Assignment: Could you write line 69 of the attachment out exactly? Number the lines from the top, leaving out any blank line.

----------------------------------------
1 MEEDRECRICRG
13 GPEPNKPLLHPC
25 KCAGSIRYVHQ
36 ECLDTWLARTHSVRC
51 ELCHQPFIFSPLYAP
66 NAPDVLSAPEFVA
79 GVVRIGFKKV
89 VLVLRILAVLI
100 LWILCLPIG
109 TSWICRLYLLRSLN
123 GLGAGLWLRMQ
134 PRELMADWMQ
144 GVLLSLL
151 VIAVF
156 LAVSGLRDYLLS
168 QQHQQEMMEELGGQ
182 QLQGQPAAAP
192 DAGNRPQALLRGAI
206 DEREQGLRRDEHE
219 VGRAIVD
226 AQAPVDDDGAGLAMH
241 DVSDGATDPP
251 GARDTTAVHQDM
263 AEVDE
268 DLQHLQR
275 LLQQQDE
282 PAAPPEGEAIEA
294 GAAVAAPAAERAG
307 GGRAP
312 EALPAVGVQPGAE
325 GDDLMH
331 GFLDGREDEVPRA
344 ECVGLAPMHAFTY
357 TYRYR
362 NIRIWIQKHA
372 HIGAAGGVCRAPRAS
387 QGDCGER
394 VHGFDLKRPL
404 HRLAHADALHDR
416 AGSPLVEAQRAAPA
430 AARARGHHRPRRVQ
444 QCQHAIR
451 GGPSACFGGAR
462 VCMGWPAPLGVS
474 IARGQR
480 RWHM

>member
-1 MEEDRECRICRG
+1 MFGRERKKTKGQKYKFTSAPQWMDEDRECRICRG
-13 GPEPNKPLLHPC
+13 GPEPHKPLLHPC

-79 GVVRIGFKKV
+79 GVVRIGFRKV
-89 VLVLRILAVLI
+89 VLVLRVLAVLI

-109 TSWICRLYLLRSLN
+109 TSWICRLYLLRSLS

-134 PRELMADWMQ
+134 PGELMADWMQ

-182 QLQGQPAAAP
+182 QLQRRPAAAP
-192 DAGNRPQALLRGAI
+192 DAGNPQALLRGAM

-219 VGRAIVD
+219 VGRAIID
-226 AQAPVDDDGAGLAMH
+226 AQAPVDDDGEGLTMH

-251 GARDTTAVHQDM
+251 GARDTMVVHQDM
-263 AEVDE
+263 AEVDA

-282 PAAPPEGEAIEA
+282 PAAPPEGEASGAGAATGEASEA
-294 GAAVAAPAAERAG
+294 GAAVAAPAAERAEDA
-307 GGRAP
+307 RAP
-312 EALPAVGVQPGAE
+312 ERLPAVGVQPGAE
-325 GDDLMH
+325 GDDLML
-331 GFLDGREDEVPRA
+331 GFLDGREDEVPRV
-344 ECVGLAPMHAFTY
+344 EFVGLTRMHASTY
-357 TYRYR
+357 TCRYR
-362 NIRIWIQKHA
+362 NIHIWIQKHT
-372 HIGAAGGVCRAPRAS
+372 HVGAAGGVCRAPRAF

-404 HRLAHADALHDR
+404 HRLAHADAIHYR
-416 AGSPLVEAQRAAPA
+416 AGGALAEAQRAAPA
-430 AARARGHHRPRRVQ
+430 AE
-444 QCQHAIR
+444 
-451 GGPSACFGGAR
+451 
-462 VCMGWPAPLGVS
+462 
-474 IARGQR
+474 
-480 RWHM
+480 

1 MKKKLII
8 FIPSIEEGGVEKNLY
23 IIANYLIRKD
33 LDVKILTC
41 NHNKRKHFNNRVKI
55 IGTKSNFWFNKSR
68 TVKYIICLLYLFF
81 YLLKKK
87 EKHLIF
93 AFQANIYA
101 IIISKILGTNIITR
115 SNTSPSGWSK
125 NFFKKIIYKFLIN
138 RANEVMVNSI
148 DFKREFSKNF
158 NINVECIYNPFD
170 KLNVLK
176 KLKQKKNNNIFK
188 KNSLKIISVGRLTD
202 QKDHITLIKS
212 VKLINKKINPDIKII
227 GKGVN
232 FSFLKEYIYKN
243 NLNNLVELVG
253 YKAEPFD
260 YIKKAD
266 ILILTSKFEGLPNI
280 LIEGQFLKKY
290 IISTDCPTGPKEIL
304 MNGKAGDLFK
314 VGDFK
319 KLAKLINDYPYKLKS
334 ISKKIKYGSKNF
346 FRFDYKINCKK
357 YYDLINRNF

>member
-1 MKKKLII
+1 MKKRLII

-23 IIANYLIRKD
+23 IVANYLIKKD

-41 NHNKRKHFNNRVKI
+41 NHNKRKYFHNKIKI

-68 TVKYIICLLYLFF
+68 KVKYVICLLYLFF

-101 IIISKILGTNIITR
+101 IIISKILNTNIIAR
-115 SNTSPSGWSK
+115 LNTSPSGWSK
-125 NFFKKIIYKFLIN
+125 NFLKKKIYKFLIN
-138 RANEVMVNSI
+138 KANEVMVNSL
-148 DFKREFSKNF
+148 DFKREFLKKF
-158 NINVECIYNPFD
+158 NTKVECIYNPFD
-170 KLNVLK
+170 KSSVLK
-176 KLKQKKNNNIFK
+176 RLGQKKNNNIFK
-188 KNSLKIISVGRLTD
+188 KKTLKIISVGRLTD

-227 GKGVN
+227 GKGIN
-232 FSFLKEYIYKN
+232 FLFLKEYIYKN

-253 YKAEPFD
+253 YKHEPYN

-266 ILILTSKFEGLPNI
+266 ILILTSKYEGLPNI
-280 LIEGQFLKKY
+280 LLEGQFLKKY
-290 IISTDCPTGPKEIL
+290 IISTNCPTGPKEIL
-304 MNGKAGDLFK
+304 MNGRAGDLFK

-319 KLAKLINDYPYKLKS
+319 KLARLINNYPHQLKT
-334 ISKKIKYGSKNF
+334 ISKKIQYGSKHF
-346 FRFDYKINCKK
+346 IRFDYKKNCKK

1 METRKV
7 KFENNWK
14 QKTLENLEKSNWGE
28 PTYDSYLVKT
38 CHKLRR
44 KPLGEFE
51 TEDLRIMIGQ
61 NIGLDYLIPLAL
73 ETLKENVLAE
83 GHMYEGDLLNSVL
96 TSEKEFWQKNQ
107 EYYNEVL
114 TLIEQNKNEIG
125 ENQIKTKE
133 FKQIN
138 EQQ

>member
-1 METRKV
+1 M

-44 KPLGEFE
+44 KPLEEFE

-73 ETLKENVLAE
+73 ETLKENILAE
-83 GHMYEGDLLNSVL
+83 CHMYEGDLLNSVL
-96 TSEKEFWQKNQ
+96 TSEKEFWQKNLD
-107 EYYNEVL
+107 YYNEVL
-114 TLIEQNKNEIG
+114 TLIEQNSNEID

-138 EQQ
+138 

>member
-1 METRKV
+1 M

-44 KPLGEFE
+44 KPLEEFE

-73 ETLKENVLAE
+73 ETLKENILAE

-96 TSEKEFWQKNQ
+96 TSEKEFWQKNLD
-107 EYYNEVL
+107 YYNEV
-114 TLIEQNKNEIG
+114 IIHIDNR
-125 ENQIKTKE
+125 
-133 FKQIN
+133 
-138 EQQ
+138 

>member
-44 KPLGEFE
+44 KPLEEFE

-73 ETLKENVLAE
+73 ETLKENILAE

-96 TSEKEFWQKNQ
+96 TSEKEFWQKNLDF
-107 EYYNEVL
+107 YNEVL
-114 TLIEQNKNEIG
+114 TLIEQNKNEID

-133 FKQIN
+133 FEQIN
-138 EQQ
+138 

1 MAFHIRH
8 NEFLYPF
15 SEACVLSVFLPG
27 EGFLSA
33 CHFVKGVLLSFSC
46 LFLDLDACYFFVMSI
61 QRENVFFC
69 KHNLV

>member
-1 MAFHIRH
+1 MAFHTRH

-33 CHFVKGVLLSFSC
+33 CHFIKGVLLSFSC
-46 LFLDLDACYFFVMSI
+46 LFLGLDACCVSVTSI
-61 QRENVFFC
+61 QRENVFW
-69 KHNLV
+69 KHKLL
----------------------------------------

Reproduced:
+251 GARDTMVVHQDM